Mom-to-be: Your uterus has grown significantly by now and weighs about 8.75 ounces. Within the next few weeks you may start to feel your baby move, called "quickening." It's often like a gas bubble or subtle fluttering movement. As it happens more regularly, you'll know it's your baby. There are other physiological changes happening in your body. Increased blood volume to support your growing fetus may produce nosebleeds, and veins may become more apparent. Your uterus is shifting so you may not have to urinate so much.
Tip for the Week: If veins in your legs are beginning to bulge, you may want to use support stockings, elevate your feet when you can and exercise to improve blood flow.
Baby: Your baby, now about in its 15th week of development, measures about 4.4 to 4.8 inches from crown to rump and has doubled in weight in the last two weeks to about 3.5 ounces. Fat begins to form, helping your baby's heat production and metabolism. The lungs are beginning to exhale amniotic fluid, and the circulatory and urinary systems are working. Hair on head, eyebrows and eyelashes is filling in.
Mom-to-be: You're showing more now, with an obvious swelling in your lower abdomen. A five- to 10-pound weight gain is typical by now. You also may be noticing an increase in appetite.
Tip for the Week: Change positions slowly, especially when you move from a lying down position to sitting or from a sitting position to standing to avoid feeling dizzy or faint. If you feel lightheaded, sit down and lower your head, or lie down for a moment.
Baby: Your baby measures 5 to 5.6 inches from crown to rump and weighs about 5.25 ounces. The rapid growth spurt is tapering off, but reflexes are kicking in. It can yawn, stretch and make facial expressions, even frown. Taste buds are beginning to develop and can distinguish sweet from bitter tastes. The baby will suck if its lips are stroked and it can swallow, and even get the hiccups. The retinas have become sensitive to light, so if a bright light is shined on your abdomen, baby will probably move to shield its eyes.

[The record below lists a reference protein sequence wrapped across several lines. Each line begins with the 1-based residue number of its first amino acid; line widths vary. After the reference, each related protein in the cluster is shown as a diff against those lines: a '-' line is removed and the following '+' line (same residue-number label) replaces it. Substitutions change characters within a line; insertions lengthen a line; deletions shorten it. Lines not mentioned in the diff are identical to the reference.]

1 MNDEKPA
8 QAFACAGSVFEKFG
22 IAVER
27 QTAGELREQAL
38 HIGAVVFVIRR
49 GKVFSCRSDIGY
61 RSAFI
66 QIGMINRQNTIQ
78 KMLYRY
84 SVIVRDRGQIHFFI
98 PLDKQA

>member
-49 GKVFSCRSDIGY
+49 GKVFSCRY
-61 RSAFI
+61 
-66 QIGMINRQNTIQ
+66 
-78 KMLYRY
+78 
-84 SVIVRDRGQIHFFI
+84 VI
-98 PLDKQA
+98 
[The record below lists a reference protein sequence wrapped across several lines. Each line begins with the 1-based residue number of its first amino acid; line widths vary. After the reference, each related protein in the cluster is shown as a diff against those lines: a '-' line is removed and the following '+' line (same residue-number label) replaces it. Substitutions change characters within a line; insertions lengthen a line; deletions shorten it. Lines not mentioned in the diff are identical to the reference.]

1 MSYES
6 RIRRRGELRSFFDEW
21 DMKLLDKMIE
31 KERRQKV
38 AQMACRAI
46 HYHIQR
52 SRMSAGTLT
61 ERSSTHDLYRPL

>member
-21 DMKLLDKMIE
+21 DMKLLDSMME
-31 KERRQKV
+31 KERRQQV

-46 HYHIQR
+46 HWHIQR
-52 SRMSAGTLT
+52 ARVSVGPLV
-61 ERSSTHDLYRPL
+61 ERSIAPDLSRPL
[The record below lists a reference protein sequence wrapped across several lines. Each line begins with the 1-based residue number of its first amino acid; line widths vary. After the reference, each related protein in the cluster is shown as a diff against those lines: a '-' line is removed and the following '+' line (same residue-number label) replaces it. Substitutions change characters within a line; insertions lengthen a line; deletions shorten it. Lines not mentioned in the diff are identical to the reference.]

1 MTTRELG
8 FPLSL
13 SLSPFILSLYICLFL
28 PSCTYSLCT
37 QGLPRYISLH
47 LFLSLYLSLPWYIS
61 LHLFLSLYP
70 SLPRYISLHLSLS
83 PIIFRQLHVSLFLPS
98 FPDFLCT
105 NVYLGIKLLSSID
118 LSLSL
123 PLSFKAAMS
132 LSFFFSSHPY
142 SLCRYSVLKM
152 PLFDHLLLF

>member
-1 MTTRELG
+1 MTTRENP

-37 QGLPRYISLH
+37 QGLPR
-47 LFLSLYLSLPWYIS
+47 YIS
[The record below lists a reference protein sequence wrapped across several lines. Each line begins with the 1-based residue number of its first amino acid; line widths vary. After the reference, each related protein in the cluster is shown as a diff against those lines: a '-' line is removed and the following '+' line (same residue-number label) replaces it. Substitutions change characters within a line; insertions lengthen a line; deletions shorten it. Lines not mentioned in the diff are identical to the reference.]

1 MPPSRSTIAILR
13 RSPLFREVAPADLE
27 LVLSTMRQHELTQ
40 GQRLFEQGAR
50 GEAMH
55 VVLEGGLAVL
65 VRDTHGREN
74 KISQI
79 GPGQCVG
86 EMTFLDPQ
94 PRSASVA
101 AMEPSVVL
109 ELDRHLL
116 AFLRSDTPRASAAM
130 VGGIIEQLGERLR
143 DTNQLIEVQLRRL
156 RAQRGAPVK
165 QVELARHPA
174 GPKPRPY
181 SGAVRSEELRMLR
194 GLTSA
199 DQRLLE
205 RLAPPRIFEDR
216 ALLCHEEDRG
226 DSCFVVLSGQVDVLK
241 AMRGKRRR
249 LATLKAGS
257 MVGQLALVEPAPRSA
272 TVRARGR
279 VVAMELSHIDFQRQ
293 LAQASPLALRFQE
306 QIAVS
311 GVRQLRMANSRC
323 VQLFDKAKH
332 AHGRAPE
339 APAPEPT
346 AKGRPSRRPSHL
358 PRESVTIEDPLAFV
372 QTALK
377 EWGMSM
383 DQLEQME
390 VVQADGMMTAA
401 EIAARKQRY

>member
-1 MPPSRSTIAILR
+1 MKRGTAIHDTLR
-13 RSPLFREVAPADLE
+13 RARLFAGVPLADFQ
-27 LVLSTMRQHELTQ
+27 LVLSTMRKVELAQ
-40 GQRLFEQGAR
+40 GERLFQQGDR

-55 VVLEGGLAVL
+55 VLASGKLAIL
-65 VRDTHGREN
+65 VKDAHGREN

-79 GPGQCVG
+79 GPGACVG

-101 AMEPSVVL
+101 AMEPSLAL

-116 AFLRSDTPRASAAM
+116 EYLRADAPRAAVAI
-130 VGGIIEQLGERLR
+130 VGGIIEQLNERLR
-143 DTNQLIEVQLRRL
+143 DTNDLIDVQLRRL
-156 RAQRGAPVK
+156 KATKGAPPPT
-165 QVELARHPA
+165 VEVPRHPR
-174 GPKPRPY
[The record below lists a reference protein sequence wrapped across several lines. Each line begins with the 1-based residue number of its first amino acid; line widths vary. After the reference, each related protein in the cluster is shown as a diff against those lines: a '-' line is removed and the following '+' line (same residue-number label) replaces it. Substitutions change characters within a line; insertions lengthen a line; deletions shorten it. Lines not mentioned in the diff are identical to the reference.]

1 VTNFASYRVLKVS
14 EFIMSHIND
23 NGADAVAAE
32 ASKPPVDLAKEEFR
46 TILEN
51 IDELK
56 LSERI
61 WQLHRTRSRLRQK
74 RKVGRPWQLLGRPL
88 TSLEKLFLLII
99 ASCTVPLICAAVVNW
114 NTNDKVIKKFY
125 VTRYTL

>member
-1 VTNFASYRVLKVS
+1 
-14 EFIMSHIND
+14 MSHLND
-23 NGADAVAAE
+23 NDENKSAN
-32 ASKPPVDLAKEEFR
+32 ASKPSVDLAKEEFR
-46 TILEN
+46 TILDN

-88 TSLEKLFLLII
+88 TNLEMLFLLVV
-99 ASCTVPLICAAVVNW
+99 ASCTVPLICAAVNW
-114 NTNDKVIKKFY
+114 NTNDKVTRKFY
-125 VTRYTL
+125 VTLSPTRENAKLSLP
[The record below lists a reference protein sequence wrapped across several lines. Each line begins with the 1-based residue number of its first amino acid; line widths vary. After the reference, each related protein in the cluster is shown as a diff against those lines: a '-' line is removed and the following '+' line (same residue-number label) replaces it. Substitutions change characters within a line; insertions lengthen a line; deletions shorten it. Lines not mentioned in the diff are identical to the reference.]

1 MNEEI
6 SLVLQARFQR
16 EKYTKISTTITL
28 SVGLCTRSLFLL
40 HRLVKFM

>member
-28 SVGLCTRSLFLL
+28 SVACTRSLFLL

Mom-to-be: Your uterus, about the size of a cantaloupe, can probably be felt just below your navel. You're most likely feeling the baby move by now. A mid-pregnancy ultrasound may be performed between now and 22 weeks to assess fetal growth and development and to verify the due date. If the baby is in the right position, the ultrasound may even be able to determine whether it's a boy or a girl. Your heart has to work 40 percent to 50 percent harder now to support your pregnancy.
Tip for the Week: Suggest that your partner go with you for the ultrasound. It's a chance to catch the first glimpse of your baby together, as well as provide a snapshot to show friends and family later. Sonograms still don't guarantee a healthy baby, but they can provide reassurance and spot some problems.
Baby: Your baby measures about 5.2 to 6 inches from crown to rump and weighs about 7 ounces. Skin is developing and transparent, appearing red because blood vessels are visible through it. Creamy white protective coating, called vernix, begins to develop.
Mom-to-be: As your baby continues to grow, you may be feeling some mid-pregnancy aches and pains by now -- lower abdominal achiness, dizziness, heartburn, constipation, leg cramps, mild swelling of ankles and feet, and a backache. Dilated blood vessels might cause tiny, temporary red marks (called spider nevi) on your face, shoulders and arms.
Tip for the Week: Take care not to get overtired since rapid growth of the baby can compound the burden on your heart, lungs and kidneys.